Congress tries to 'can spam' - again

A five-month-old law hasn't stemmed the tide of unwanted e-mail ads. Some lawmakers call for better enforcement.

Ever wonder why, despite a new federal antispam law, you're still getting e-mail from African widows eager to download $25 million into your bank account - for a small fee?

So is Congress. That's why lawmakers are revisiting the 2003 CAN-SPAM Act, only five months after it took effect.

There are signs that the new law is not stemming the flood of unwanted e-mail - and may even have increased it by preempting stricter state laws.

Spam - or unsolicited commercial e-mail - is the new weapon of choice for those engaged in fraud and deception, according to the Federal Trade Commission, and its volume is increasing at staggering rates. In 2001, spam accounted for 8 percent of all e-mail. Today, industry experts say it accounts for anywhere from 64 percent to 83 percent of all e-mail over the Internet - and is beginning to surge as text messages on cellphones and pagers.

"The volume of spam received by American consumers has risen unabatedly," says Sen. John McCain (R) of Arizona, chairman of the Senate Commerce Committee.

But - and here's the rub - some people like spam, or at least disagree that all of it is bad. Last year the Direct Marketing Association reported $7.1 billion in annual sales from commercial e-mail, which supporters say is protected by the First Amendment. More than 6 million e-mail users say they bought something as a result of an unsolicited e-mail, one 2004 survey found.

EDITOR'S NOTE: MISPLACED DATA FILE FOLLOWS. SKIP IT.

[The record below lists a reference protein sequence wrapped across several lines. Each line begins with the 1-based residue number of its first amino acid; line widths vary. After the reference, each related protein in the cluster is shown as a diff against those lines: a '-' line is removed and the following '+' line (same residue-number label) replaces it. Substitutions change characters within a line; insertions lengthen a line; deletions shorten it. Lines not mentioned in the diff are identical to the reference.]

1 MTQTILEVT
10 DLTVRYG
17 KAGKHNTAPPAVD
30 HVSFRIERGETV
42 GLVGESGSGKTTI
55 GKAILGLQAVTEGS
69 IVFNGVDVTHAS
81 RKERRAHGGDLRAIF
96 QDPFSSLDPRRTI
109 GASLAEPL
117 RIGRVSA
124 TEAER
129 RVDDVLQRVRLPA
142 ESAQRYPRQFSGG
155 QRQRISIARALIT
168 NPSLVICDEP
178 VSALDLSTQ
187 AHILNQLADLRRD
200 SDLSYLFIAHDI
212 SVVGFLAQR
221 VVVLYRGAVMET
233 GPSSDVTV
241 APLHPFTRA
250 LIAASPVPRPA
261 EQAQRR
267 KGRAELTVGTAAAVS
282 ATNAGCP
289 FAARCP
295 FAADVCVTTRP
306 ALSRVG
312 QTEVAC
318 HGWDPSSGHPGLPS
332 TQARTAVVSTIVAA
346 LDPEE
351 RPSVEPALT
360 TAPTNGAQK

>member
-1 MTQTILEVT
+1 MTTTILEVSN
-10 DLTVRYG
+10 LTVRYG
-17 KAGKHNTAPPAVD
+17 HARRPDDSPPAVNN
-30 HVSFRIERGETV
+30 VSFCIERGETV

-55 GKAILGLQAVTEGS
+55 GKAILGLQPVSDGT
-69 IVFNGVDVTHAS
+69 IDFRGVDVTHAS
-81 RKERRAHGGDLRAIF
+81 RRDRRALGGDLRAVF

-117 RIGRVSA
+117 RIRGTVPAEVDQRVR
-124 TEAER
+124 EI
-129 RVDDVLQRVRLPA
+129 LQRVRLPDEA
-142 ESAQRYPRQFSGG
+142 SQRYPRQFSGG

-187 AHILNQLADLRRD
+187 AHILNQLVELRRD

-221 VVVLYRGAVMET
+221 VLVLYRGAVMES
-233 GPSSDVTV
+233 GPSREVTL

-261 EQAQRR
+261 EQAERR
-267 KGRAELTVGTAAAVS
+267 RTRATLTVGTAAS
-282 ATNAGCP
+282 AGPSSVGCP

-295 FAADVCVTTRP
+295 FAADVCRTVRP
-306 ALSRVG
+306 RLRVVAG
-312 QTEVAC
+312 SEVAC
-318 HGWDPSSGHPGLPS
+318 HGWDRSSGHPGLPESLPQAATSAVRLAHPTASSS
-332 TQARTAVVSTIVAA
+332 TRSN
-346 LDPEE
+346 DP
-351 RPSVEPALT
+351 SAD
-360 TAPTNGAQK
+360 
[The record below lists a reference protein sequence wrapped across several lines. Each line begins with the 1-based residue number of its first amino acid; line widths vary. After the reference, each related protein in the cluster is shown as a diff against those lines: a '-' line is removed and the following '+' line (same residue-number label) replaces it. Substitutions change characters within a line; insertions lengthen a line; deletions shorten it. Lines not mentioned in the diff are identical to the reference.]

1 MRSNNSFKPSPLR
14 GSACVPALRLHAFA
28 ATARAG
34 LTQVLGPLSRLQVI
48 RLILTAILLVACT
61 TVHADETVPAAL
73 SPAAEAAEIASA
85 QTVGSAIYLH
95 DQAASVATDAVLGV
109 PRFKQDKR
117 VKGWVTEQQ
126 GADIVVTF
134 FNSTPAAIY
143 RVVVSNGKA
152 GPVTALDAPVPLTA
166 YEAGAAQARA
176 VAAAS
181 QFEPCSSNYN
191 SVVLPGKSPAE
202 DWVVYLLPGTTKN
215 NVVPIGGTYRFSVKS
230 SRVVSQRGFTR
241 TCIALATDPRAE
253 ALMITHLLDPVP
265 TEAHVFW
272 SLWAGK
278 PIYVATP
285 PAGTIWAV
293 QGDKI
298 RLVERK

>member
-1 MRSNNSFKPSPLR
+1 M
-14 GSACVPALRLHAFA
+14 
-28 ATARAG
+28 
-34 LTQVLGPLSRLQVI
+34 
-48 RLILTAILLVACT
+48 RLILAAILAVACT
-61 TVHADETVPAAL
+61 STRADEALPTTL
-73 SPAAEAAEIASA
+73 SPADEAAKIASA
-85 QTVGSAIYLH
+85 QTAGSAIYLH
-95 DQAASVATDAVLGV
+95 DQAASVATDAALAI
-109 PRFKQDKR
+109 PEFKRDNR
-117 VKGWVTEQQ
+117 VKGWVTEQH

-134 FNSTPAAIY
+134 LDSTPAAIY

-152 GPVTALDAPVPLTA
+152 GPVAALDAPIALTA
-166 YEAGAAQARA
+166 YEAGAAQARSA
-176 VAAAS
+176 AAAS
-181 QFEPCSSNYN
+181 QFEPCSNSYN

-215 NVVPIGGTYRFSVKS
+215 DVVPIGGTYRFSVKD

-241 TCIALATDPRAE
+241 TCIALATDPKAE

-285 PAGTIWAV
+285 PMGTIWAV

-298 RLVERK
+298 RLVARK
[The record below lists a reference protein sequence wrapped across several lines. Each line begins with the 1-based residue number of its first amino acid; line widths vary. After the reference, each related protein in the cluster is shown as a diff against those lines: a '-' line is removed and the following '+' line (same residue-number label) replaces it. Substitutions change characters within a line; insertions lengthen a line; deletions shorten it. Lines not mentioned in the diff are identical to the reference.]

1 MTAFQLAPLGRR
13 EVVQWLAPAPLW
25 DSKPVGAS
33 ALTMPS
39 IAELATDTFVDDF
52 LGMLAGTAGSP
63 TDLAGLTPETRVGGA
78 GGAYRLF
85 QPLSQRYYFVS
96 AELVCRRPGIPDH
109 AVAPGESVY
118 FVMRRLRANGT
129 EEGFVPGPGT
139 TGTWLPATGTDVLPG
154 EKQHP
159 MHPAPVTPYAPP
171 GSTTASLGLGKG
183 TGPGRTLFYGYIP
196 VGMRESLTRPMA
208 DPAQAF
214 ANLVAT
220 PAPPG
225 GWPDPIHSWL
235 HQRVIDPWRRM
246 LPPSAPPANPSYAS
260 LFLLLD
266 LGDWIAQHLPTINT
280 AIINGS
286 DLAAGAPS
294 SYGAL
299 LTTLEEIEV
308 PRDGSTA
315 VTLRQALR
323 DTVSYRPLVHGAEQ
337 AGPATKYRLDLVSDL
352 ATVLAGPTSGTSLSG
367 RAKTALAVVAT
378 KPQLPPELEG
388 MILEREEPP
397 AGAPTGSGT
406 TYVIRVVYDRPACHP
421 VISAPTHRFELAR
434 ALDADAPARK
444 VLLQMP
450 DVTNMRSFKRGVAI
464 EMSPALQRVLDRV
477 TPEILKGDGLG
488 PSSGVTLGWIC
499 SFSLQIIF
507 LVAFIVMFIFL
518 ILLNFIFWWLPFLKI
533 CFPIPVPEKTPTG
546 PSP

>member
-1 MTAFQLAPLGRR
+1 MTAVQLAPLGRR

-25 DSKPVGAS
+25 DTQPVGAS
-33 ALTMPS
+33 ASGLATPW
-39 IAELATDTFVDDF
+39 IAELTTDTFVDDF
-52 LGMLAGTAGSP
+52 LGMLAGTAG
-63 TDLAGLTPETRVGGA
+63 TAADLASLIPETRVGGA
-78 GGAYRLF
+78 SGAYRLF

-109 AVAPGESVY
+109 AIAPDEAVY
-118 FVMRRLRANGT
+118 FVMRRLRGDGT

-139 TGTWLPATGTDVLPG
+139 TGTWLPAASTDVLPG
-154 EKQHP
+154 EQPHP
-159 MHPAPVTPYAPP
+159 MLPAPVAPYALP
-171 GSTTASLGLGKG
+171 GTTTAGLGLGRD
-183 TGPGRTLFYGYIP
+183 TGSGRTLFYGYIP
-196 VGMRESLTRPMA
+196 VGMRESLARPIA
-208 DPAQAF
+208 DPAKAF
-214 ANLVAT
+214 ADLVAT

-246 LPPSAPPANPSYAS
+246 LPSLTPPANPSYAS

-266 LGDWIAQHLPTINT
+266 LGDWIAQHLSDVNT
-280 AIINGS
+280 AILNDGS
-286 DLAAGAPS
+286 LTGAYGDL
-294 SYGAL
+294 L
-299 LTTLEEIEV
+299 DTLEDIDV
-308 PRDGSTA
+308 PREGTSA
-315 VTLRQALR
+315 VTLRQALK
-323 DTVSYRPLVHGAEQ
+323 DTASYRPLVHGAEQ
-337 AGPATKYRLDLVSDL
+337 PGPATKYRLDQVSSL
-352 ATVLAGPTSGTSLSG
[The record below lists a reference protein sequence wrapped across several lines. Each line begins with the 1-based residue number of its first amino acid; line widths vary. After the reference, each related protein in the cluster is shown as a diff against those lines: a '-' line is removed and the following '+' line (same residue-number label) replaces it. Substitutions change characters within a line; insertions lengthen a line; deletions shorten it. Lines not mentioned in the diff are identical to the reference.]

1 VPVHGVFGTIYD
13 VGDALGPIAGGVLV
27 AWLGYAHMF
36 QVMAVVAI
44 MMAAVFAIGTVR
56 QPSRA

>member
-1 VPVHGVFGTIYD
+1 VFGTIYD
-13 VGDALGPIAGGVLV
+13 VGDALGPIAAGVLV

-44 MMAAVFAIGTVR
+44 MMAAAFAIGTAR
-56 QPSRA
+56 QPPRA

Whether people respond to the e-mails or just delete them, there are costs: Spam opens households to the threat of computer viruses and worms, pornography, and credit-card or identity theft. It cost US businesses over $10 billion a year, by one estimate.

Experts call it an arms race between spammers and major Internet-service providers, such as America Online, which offer an improving range of programs that filter out spam. While the new law requires spammers to provide an opt-out for consumers, there's no evidence that these have any effect.

"The ingenuity of spammers appears to be bottomless," says James Guest, president of the Consumers Union.

At issue is whether Congress should ban unwanted commercial e-mail altogether, as the European Union did last October, or stiffen penalties for abusers. GOP lawmakers say they are not ready to rewrite the law, but will track whether enforcement is effective. The FBI has yet to begin a criminal prosecution.

Consumer groups want Congress to also provide a blanket "no spam" opt out, similar to the National Do Not Call List for telemarketing - one of the most popular FTC moves ever. The CAN-SPAM Act allows but does not mandate such a list. FTC Chairman Timothy Muris says it would be unenforceable.

Industry advocates say such a move will not deter abusive spammers, who aren't respecting opt-out now.

The FTC plans to report back to Congress on the viability of such a universal opt-out by June 16.

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